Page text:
In Thamil they call this kind of poems Kurum Paa, meaning shortest verse or poem.
They could be equated to the limericks of English. But I wonder whether such poems strictly fit into the definition that a limerick is a five-line humorous poem. This is also true with regard to Haiku.
Leaving this presumption aside, let us look at what a Sri Lankan born British Thamil writer says in his 192-Page, (Illustrated by K. Kailaanathan)) book titled Thayalanin Kurumbaakal.
The Editor of literary magazine, Makudam Michael Collin and Prof. S. Yogarasa had given their views at the back of the book.
The front cover in colour by the well-known artist Kailasanathan is very impressive.
The poet is also a novelist, essayist and teacher. He had signed his works using different names like Karavaik Kavi, Natguna Thayalan and M. Thayalan.
His poems, essays, plays, short stories and poems written in English were included in his book titled Enathu Penavil Irunthu (From My Pen) in 2016.
Also, in the same year, his novel Sila Manitharkalum Sila Niyayangalum (Some Humans and Some Justifications) was published.
Previously in 2005, he wrote a novel called Kadal Kadanthu Ponavarkal (Those that crossed the seas). And a collection of essays titled Mannil Theriyutu Vaanam (The Sky is Seen on the Soil).
Natguna Thayalan runs a tuition centre called Lakshumi Tuition Centre to teach Physics and Maths to higher forms students in London. He has published more than 40 books on educational matters.
The editor of Makudam, Michel Collin and Prof. Yogarasa have brought out the essence of Thayalan’s poems n their short write-ups.
"Fearing damage to his originality I refrain from doing this.My main purpose in writing about books in Thamil is to introduce the existence of Sri Lankan Thamil Literature which forms a part of the whole."
According to Collin, Thayalan had touched on the caste system, dowry system, pragmatic lifestyle, re-reading of ancient historical and puranic works, conditions prevailing during the Eelam Wars and puts his stamp on his personal observations.
Like a sculptor, he shapes every incident so minutely in his Kurum Paas
Prof. Yogarasa, on the other hand, says Maha Kaviyin Kurum Paa book was published in 1996 based on the limerick form in English. On that basis, the following could be attributed to its characteristics:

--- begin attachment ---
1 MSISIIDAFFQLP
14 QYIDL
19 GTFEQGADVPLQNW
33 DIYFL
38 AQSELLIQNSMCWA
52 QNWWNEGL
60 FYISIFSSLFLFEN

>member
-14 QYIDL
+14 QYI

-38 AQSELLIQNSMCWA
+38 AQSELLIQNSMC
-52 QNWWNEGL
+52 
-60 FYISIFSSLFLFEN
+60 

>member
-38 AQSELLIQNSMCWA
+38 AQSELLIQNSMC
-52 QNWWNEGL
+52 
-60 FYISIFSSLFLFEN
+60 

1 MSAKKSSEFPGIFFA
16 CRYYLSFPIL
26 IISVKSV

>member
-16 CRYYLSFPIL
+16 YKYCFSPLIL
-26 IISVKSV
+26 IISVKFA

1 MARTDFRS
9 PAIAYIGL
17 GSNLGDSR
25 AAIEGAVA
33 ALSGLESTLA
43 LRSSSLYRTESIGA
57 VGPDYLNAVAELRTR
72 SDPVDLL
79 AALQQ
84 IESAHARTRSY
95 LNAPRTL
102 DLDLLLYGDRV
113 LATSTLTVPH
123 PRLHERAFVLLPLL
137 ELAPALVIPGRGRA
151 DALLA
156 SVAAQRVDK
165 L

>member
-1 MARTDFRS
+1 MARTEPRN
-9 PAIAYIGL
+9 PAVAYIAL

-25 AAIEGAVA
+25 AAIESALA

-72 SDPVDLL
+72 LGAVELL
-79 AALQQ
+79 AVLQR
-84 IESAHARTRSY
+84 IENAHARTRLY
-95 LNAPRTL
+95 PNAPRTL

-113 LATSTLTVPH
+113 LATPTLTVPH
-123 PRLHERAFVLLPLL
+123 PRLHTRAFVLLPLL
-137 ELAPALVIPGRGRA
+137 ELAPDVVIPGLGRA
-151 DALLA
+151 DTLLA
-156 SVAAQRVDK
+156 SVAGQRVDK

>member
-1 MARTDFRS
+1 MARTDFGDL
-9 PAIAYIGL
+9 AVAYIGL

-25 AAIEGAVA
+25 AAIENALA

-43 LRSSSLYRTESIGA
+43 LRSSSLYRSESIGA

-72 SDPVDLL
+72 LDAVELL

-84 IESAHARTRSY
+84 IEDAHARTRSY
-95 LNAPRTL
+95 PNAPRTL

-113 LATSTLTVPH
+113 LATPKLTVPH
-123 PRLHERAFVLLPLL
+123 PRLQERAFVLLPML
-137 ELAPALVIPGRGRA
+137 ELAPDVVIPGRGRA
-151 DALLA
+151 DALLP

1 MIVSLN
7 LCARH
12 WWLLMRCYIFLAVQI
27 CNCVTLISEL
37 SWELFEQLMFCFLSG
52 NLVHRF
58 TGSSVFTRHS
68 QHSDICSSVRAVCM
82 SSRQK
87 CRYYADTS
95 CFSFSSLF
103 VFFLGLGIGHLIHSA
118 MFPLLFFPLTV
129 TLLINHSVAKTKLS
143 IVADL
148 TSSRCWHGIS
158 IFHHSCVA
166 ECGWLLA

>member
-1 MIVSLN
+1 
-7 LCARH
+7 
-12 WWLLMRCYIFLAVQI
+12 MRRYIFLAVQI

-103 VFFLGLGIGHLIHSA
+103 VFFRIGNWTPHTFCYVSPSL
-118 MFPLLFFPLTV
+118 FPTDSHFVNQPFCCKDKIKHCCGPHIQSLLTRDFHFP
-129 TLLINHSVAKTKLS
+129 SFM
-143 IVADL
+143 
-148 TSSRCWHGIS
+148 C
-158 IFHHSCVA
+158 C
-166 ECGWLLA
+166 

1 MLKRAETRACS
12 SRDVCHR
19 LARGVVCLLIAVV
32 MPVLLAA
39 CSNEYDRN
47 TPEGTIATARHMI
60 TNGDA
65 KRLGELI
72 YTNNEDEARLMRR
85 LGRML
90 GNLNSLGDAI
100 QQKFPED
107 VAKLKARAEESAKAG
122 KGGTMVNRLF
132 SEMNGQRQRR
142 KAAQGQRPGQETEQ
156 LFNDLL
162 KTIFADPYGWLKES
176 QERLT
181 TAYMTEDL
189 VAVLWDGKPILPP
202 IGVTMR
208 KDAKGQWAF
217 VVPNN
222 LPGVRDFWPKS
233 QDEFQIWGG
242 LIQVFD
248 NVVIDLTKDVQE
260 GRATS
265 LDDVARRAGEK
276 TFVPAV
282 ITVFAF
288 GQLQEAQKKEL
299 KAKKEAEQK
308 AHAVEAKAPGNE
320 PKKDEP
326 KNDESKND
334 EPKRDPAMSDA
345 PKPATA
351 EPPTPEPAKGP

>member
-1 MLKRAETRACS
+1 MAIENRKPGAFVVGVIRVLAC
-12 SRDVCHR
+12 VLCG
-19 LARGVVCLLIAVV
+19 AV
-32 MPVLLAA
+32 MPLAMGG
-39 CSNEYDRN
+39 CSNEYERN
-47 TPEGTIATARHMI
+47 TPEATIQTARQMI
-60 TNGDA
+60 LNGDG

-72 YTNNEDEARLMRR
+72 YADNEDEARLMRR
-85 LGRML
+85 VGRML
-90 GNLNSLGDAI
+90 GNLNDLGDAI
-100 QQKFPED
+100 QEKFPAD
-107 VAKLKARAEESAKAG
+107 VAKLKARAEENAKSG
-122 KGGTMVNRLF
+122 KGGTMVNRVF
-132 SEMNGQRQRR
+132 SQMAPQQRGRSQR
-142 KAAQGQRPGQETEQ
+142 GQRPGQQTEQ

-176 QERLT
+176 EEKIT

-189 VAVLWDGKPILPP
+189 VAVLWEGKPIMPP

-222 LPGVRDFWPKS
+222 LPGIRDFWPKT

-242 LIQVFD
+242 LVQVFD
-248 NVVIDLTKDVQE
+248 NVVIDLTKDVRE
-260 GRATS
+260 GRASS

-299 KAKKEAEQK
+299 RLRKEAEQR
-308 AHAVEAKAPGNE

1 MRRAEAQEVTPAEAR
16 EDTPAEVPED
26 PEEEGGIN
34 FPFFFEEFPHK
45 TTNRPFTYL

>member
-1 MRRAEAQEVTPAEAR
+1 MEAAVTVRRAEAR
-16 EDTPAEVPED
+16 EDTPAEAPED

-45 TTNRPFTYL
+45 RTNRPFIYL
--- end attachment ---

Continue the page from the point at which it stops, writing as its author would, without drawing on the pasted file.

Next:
1. It has three lines.
2. The second line is based on aesthetic observation.
3. In all three lines there is rhyme.
4. Rhythm is found in most,
5. At the end Iyaipputh Thodai (I really don’t know the English equivalent)
6. Because of the above characteristics, the sound gains importance in
7. It has humour as its tone.
Prof. Yogarasa says that as far as he knows, after Mahakavi’s introduction of Kurum Paa, M. H. M. Shums, Kalaivaathy Kaleel, Jawad Maraikaar, Kurinchi Thennavan, A. Azumath, Theeran R. M. Naushad, Kokoorkilaar, Sivasegeram, Paalamunai Farook, Oluvil S. Jalaldeen, Sivapalan, Malar, J Wahabdeen and Thayalan had written considerable Kurum Paas.
Thayalan divides Kurum Paa into three kinds:
Where grammar is not strictly followed, the style in which Mahakavi wrote and the final the rigorous form.
I tried to translate or transcreate his limericks into English but found it a beyond my task.
Fearing damage to his originality I refrain from doing this.My main purpose in writing about books in Thamil is to introduce the existence of Sri Lankan Thamil Literature which forms a part of the whole.
English knowing Sinhala readers may benefit by such knowledge. And they, in turn, can pass on information to exclusively Sinhala only knowing readers
The harmonious relationship among our communities can prevail by such understanding.
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